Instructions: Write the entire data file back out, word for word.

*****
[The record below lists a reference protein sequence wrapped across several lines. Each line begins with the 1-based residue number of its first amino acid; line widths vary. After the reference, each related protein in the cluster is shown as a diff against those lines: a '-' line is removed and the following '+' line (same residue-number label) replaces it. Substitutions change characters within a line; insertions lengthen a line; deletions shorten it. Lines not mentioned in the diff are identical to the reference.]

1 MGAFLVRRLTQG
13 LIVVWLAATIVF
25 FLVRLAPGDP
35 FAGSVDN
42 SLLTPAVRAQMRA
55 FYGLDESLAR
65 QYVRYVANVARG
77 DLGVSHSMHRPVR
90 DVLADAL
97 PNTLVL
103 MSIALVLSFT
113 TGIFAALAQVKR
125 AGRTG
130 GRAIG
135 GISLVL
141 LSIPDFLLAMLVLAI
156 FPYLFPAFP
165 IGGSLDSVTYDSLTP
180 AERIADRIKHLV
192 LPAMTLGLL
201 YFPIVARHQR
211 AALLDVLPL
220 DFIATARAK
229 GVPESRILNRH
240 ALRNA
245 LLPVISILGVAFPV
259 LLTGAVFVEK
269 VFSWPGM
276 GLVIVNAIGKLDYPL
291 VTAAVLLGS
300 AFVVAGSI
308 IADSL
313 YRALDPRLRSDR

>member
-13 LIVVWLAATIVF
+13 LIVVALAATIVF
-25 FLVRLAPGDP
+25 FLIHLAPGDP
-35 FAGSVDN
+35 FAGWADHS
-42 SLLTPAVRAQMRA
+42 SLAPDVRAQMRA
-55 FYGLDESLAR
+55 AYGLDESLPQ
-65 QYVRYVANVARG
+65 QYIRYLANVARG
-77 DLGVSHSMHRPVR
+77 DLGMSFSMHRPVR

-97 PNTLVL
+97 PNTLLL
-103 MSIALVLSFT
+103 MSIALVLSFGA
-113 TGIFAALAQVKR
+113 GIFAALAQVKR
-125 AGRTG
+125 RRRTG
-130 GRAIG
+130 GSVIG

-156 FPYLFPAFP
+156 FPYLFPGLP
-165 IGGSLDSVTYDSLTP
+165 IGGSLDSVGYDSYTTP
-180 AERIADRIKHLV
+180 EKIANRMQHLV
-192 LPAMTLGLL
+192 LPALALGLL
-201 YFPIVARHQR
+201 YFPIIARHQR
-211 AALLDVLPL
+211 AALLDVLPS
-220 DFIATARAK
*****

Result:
[The record below lists a reference protein sequence wrapped across several lines. Each line begins with the 1-based residue number of its first amino acid; line widths vary. After the reference, each related protein in the cluster is shown as a diff against those lines: a '-' line is removed and the following '+' line (same residue-number label) replaces it. Substitutions change characters within a line; insertions lengthen a line; deletions shorten it. Lines not mentioned in the diff are identical to the reference.]

1 MGAFLVRRLTQG
13 LIVVWLAATIVF
25 FLVRLAPGDP
35 FAGSVDN
42 SLLTPAVRAQMRA
55 FYGLDESLAR
65 QYVRYVANVARG
77 DLGVSHSMHRPVR
90 DVLADAL
97 PNTLVL
103 MSIALVLSFT
113 TGIFAALAQVKR
125 AGRTG
130 GRAIG
135 GISLVL
141 LSIPDFLLAMLVLAI
156 FPYLFPAFP
165 IGGSLDSVTYDSLTP
180 AERIADRIKHLV
192 LPAMTLGLL
201 YFPIVARHQR
211 AALLDVLPL
220 DFIATARAK
229 GVPESRILNRH
240 ALRNA
245 LLPVISILGVAFPV
259 LLTGAVFVEK
269 VFSWPGM
276 GLVIVNAIGKLDYPL
291 VTAAVLLGS
300 AFVVAGSI
308 IADSL
313 YRALDPRLRSDR

>member
-13 LIVVWLAATIVF
+13 LIVVALAATIVF
-25 FLVRLAPGDP
+25 FLIHLAPGDP
-35 FAGSVDN
+35 FAGWADHS
-42 SLLTPAVRAQMRA
+42 SLAPDVRAQMRA
-55 FYGLDESLAR
+55 AYGLDESLPQ
-65 QYVRYVANVARG
+65 QYIRYLANVARG
-77 DLGVSHSMHRPVR
+77 DLGMSFSMHRPVR

-97 PNTLVL
+97 PNTLLL
-103 MSIALVLSFT
+103 MSIALVLSFGA
-113 TGIFAALAQVKR
+113 GIFAALAQVKR
-125 AGRTG
+125 RRRTG
-130 GRAIG
+130 GSVIG

-156 FPYLFPAFP
+156 FPYLFPGLP
-165 IGGSLDSVTYDSLTP
+165 IGGSLDSVGYDSYTTP
-180 AERIADRIKHLV
+180 EKIANRMQHLV
-192 LPAMTLGLL
+192 LPALALGLL
-201 YFPIVARHQR
+201 YFPIIARHQR
-211 AALLDVLPL
+211 AALLDVLPS
-220 DFIATARAK